Prevalence of Schizophrenia Spectrum Disorders in Average-IQ Adults with Autism Spectrum Disorders: A Meta-analysis
Since their separation as independent diagnostics, autism spectrum disorders (ASD) and schizophrenia spectrum disorders (SSD) have been conceptualized as mutually exclusive disorders. Similarities between both disorders can lead to misdiagnosis, especially when it comes to average-IQ adults who were not identified during childhood. The aim of this review was to examine the occurrence of SSD in average-IQ adults with ASD. Electronic and manual searches identified a total of 278 references, of which 10 were included in a meta-analysis. The pooled prevalence of SSD in the total ASD sample was close to 6%, pointing to a high co-occurrence of the two conditions. Further research is needed to determine the factors that predispose members of this population to the emergence of psychotic disorders.
KeywordsAutism spectrum disorders Psychosis Comorbidity Meta-analysis
This research was conducted as a part of first author’s PhD project. The authors were supported by a research grant awarded by the Spanish Ministry of Economy and Competitiveness (Grant PSI2016-80575-R), and European Union. DGSANCO. Ref.: SANCO/2014/C2/035. The suggestions made by anonymous reviewers of earlier drafts are gratefully acknowledged.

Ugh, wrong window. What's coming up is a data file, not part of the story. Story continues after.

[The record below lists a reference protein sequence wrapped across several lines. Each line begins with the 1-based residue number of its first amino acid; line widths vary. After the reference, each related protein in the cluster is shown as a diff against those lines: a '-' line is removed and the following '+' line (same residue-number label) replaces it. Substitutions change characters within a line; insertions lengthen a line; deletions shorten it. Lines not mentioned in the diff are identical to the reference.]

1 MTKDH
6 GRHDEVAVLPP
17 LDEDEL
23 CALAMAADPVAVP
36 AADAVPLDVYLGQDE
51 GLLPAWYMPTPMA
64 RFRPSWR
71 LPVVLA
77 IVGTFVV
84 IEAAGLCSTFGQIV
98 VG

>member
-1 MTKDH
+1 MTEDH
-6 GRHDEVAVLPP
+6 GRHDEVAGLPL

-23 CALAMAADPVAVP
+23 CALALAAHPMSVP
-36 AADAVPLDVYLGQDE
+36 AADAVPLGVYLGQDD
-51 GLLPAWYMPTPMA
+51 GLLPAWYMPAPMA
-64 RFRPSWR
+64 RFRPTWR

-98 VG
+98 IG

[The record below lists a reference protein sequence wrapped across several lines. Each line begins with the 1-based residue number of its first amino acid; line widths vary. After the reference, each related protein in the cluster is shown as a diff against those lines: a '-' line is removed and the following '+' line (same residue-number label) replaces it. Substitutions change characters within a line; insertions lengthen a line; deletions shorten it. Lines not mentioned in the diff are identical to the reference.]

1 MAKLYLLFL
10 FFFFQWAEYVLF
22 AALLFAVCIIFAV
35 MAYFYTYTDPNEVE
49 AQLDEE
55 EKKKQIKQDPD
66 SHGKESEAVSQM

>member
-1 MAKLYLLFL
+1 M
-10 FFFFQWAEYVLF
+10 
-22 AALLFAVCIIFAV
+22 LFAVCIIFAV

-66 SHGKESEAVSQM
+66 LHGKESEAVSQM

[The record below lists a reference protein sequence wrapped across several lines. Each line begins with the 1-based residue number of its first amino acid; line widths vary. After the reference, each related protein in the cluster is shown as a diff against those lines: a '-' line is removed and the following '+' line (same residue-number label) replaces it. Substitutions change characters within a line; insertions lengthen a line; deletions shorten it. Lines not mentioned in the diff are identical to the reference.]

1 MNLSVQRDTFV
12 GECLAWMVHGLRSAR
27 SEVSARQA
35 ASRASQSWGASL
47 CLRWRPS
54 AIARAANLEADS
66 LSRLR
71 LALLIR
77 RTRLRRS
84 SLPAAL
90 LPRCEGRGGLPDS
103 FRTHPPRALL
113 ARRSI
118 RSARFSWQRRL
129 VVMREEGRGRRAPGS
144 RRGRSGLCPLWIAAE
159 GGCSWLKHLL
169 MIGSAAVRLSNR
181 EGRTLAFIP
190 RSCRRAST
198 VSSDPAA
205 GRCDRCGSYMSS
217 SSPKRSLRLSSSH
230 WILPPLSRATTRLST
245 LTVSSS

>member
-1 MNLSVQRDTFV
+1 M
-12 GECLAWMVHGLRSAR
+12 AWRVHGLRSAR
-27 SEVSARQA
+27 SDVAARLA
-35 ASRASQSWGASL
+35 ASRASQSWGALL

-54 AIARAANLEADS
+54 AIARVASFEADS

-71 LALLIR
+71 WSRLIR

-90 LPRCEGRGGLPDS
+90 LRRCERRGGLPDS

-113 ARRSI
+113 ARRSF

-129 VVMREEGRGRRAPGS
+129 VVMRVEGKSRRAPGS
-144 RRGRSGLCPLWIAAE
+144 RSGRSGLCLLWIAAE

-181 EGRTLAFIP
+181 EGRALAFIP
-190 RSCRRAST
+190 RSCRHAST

JLM conceived of the study, participated in its design and coordination and drafted the manuscript; MARF conceived of the study, participated in its design and coordination and drafted the manuscript; VMC participated in the design and interpretation of the data, and helped to draft the manuscript; MMM participated in the design and interpretation of the data, and helped to draft the manuscript; EDV participated in the interpretation of the data, performed the statistical analysis and helped to draft the manuscript; RCB participated in the design and interpretation of the data, and helped to draft the manuscript. All authors read and approved the final manuscript.
Compliance with Ethical Standards
Conflict of interest
The authors declare that they have no conflict of interest.
Ethical Approval and Informed consent
This research is based on public domain data from previous observational studies in which ethical approval and informed consent have already been obtained by the investigators.
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